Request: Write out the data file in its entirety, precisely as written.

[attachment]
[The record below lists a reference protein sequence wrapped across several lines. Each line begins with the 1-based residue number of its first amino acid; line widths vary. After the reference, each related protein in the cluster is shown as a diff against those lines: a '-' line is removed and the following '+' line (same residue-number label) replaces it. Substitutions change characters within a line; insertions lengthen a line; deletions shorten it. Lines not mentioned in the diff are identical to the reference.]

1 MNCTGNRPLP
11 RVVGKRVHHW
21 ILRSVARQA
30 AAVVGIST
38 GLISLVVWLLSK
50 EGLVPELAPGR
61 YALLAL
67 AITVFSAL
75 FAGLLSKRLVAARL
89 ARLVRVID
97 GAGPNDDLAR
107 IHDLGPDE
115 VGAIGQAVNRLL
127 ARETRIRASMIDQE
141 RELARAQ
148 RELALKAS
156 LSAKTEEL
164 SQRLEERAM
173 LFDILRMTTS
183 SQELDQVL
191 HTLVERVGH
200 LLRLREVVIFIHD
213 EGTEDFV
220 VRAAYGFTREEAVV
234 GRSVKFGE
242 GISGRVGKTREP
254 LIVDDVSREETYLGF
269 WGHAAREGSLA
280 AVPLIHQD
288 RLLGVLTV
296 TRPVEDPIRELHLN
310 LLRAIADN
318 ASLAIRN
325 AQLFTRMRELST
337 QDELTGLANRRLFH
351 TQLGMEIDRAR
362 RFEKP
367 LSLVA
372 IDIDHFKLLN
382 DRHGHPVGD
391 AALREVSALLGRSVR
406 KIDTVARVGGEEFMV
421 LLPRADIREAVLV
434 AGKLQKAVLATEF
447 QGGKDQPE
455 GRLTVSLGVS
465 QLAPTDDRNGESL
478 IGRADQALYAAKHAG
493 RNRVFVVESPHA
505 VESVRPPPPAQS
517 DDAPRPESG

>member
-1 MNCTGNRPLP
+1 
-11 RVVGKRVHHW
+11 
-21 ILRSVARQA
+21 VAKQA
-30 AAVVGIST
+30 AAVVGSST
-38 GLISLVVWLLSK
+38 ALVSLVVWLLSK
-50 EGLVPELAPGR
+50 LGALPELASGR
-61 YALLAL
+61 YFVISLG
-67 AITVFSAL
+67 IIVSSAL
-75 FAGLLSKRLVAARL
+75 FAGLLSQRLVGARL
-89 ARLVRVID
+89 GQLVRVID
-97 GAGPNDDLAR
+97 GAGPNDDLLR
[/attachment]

[The record below lists a reference protein sequence wrapped across several lines. Each line begins with the 1-based residue number of its first amino acid; line widths vary. After the reference, each related protein in the cluster is shown as a diff against those lines: a '-' line is removed and the following '+' line (same residue-number label) replaces it. Substitutions change characters within a line; insertions lengthen a line; deletions shorten it. Lines not mentioned in the diff are identical to the reference.]

1 MNCTGNRPLP
11 RVVGKRVHHW
21 ILRSVARQA
30 AAVVGIST
38 GLISLVVWLLSK
50 EGLVPELAPGR
61 YALLAL
67 AITVFSAL
75 FAGLLSKRLVAARL
89 ARLVRVID
97 GAGPNDDLAR
107 IHDLGPDE
115 VGAIGQAVNRLL
127 ARETRIRASMIDQE
141 RELARAQ
148 RELALKAS
156 LSAKTEEL
164 SQRLEERAM
173 LFDILRMTTS
183 SQELDQVL
191 HTLVERVGH
200 LLRLREVVIFIHD
213 EGTEDFV
220 VRAAYGFTREEAVV
234 GRSVKFGE
242 GISGRVGKTREP
254 LIVDDVSREETYLGF
269 WGHAAREGSLA
280 AVPLIHQD
288 RLLGVLTV
296 TRPVEDPIRELHLN
310 LLRAIADN
318 ASLAIRN
325 AQLFTRMRELST
337 QDELTGLANRRLFH
351 TQLGMEIDRAR
362 RFEKP
367 LSLVA
372 IDIDHFKLLN
382 DRHGHPVGD
391 AALREVSALLGRSVR
406 KIDTVARVGGEEFMV
421 LLPRADIREAVLV
434 AGKLQKAVLATEF
447 QGGKDQPE
455 GRLTVSLGVS
465 QLAPTDDRNGESL
478 IGRADQALYAAKHAG
493 RNRVFVVESPHA
505 VESVRPPPPAQS
517 DDAPRPESG

>member
-1 MNCTGNRPLP
+1 
-11 RVVGKRVHHW
+11 
-21 ILRSVARQA
+21 VAKQA
-30 AAVVGIST
+30 AAVVGSST
-38 GLISLVVWLLSK
+38 ALVSLVVWLLSK
-50 EGLVPELAPGR
+50 LGALPELASGR
-61 YALLAL
+61 YFVISLG
-67 AITVFSAL
+67 IIVSSAL
-75 FAGLLSKRLVAARL
+75 FAGLLSQRLVGARL
-89 ARLVRVID
+89 GQLVRVID
-97 GAGPNDDLAR
+97 GAGPNDDLLR